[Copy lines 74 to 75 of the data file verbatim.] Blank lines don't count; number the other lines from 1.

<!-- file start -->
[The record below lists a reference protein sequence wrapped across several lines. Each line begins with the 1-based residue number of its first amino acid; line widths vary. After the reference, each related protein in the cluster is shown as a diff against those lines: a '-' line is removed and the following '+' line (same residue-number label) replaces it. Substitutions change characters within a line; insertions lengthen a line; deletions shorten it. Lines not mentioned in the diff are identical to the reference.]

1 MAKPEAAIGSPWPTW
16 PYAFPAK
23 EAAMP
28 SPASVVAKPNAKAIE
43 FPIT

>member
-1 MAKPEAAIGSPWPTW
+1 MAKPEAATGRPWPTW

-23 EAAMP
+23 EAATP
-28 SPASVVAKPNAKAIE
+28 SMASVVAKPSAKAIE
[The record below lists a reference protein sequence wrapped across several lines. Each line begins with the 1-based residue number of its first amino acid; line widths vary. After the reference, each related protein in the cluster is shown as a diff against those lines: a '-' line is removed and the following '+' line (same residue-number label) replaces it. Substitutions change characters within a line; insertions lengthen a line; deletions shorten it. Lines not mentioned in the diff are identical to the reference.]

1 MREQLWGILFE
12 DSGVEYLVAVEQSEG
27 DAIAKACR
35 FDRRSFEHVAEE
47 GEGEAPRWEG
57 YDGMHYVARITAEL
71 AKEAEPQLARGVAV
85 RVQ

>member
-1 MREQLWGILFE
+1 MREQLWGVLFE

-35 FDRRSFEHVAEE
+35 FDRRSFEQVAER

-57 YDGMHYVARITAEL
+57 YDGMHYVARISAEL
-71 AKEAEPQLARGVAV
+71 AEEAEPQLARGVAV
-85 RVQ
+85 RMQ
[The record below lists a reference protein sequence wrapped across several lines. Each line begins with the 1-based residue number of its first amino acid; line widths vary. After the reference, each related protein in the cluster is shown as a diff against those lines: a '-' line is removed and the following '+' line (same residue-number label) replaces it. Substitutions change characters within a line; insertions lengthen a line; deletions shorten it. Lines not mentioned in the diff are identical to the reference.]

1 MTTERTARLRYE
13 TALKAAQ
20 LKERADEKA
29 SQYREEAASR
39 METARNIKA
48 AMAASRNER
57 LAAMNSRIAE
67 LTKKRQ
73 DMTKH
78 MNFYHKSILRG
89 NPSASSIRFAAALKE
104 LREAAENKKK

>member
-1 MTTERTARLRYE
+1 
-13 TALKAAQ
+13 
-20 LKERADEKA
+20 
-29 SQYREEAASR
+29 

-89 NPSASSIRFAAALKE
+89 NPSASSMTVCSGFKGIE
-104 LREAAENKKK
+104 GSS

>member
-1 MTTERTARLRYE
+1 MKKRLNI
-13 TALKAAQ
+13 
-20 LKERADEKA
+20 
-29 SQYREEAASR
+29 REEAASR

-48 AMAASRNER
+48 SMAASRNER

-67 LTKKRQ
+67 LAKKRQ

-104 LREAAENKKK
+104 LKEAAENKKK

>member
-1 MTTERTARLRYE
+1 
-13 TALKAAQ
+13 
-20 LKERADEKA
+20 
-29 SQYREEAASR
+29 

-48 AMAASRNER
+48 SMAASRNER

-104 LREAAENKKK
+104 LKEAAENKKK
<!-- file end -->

+104 LKEAAENKKK

>member